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Israel shuts down Al Aqsa mosque after shooting

Israeli police briefly detains Jerusalem's top Muslim cleric and closes Al Aqsa mosque after deadly shootout.

Friday prayers outside Jerusalem's Old City

Israeli police closed and cancelled Friday noon prayers in Al Aqsa mosque and briefly detained Jerusalem's top Muslim cleric after three Palestinians and two Israeli police officers were killed in a shootout in Jerusalem's Old City.

Sheikh Mohammad Ahmed Hussein, who decried the mosque closure, was taken into custody from the Bab Al-Asbat area (Lion's Gate) after leading an open-air prayer nearby.

"Israeli police detained my father in a violent manner and took him to unknown destination," said Omar, son of the grand mufti.

Hussein was later released on $2,800 bail.

Sheikh Omar Keswani, a religious official at Al Aqsa, decried the closure and cancellation of Friday prayers.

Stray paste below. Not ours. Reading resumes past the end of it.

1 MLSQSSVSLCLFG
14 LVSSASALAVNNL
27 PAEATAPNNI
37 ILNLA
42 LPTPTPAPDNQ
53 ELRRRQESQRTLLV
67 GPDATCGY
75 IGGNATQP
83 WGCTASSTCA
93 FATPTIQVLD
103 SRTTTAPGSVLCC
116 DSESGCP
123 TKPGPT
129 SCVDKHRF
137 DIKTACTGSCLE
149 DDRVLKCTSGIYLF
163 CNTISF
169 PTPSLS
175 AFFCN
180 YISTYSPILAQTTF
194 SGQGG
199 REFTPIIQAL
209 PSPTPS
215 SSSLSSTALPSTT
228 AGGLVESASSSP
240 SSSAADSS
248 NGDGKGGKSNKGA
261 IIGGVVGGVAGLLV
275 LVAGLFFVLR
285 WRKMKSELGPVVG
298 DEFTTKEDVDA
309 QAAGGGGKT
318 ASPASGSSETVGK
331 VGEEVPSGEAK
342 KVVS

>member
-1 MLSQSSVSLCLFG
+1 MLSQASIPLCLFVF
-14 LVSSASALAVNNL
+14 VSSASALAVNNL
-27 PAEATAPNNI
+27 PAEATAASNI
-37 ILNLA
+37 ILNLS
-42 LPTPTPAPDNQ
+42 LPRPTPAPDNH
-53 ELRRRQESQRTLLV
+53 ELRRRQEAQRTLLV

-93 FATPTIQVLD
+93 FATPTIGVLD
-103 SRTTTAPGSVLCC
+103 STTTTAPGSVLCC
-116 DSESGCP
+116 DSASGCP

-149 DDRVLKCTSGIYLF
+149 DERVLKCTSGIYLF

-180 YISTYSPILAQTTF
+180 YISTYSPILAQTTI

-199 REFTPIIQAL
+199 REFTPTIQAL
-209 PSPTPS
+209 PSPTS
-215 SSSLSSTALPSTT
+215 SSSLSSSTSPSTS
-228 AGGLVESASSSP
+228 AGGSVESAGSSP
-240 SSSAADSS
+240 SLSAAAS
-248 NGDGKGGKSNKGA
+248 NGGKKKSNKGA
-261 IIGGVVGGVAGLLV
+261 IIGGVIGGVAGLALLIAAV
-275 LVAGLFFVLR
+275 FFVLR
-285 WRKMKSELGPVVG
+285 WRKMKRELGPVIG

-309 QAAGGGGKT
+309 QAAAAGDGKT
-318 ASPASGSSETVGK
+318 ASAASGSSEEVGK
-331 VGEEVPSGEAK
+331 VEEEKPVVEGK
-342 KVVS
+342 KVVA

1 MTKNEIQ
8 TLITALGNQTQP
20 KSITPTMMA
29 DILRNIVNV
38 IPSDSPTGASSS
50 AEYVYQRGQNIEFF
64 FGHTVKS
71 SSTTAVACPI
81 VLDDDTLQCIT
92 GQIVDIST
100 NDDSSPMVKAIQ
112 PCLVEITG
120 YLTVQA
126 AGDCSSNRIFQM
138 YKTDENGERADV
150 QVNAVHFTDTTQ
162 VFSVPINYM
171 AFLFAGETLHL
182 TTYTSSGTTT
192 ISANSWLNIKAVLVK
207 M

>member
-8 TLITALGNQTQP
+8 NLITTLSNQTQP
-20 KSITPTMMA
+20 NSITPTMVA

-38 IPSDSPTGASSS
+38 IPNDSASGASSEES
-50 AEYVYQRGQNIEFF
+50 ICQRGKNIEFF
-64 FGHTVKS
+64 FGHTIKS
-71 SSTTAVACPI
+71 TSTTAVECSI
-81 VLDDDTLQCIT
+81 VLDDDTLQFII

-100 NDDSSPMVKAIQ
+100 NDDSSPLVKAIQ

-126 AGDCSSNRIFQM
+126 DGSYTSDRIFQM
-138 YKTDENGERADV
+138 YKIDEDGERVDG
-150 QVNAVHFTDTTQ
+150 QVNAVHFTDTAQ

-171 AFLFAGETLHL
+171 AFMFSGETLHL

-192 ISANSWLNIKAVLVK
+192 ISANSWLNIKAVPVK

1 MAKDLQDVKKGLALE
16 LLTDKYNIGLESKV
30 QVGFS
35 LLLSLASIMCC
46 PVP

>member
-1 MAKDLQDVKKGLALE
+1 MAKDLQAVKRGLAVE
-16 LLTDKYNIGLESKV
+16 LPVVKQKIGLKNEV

"Forbidding the Friday prayer is an unfair procedure," Keswani said. "What happened earlier is now being taken advantage of by the Israeli right to impose a new reality in Al Aqsa mosque."

Haj Khalil Abu Elsheikh, 77, travelled 100km from Beer-sheva to attend Friday prayers at Al Aqsa mosque.

"No religion allows this," he said, referring to praying on the side of the road. "No belief accepts this."

Contested shrine

The rare attack from within the contested shrine, revered by both Muslims and Jews, raised new concerns about an escalation of violence.

The ancient, marble-and-stone compound houses the Al Aqsa mosque, Islam's third-holiest site, and the 7th century Dome of the Rock. Thousands pray there every Friday.

The Western Wall of the compound, also known as the Wailing Wall, is considered the holiest site in Judaism.

Following the attack, Israeli police cleared the Al Aqsa mosque and closed it for public. They identified the assailants as Arab citizens of Israel.

Israeli Prime Minister Benjamin Netanyahu quickly tried to allay Muslim fears, saying that the status quo at the Muslim-administered site "will be preserved".

Palestinian President Mahmoud Abbas reached out to Netanyahu in a rare phone call to discuss the situation in Jerusalem, highlighting the concern about a possible escalation, according to the official Palestinian news agency WAFA.

Abbas condemned the attack and said he rejects "any violence from any party, particularly at holy sites".


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